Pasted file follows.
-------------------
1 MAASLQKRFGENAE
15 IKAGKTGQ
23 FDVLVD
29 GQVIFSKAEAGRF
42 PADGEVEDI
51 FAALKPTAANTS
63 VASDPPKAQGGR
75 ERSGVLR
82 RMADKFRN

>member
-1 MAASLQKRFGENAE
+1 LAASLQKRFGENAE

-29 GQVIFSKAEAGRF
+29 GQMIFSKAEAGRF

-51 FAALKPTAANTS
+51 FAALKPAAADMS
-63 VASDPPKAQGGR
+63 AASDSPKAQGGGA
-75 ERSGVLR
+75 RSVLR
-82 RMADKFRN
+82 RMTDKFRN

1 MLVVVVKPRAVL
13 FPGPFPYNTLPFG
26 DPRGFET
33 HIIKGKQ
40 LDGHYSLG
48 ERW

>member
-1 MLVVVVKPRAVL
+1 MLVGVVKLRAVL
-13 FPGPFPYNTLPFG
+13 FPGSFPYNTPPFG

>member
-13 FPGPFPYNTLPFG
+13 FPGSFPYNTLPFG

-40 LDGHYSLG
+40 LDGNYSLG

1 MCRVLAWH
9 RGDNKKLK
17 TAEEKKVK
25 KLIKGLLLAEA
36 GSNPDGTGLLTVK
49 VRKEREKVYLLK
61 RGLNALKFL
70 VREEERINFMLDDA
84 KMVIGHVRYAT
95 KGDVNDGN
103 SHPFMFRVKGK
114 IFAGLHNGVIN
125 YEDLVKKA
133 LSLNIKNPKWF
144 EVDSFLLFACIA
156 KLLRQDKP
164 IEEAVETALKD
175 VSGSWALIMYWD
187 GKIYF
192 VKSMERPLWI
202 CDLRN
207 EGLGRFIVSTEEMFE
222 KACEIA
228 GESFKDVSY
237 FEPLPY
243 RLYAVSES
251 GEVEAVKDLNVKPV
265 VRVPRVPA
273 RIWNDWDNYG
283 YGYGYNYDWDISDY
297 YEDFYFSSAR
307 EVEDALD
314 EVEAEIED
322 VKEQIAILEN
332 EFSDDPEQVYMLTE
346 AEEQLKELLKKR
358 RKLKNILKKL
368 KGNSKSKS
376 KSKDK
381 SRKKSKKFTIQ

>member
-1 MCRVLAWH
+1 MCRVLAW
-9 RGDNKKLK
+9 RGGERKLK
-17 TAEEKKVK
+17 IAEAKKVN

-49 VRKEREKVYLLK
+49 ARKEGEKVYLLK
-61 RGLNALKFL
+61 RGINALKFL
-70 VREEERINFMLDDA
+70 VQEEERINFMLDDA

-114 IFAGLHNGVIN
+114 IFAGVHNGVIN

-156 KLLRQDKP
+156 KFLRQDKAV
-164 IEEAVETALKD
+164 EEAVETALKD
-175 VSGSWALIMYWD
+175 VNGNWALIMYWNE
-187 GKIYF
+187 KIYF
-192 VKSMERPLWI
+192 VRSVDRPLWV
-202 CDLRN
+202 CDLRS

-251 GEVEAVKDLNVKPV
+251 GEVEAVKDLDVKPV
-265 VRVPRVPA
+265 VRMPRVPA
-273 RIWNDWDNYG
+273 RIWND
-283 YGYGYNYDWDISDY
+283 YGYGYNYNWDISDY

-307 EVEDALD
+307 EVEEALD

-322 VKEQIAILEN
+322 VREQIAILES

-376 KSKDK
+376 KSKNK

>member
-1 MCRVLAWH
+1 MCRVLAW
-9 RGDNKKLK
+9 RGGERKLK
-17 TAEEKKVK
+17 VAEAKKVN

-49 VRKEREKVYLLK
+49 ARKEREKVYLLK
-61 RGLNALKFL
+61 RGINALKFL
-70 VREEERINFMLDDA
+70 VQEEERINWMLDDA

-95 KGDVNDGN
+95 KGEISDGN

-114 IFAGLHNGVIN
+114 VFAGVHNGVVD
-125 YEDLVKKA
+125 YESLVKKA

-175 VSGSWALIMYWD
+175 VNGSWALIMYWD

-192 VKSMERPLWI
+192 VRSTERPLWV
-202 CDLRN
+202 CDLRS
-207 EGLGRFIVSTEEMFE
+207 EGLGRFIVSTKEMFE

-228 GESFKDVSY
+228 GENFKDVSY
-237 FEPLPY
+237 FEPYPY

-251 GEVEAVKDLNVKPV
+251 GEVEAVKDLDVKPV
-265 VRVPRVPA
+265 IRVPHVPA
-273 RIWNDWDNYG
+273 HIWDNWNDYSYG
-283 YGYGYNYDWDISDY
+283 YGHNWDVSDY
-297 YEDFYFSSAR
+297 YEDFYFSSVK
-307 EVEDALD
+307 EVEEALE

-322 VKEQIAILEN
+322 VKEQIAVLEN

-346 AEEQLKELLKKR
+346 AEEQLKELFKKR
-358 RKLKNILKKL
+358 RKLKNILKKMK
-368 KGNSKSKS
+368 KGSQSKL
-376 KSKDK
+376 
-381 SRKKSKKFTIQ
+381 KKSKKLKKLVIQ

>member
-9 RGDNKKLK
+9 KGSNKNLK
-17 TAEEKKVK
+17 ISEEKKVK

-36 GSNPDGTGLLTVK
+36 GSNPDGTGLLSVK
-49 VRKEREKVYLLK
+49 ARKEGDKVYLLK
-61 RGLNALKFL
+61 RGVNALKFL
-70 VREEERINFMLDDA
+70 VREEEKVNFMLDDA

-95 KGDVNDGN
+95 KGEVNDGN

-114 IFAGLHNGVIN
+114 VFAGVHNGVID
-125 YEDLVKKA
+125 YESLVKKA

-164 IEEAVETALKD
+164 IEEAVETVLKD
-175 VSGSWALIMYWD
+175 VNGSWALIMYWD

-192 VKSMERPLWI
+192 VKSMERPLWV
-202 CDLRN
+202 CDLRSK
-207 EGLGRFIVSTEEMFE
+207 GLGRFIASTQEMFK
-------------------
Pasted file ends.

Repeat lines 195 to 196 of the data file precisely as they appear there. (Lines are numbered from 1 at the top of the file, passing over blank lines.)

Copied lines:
+164 IEEAVETVLKD
-175 VSGSWALIMYWD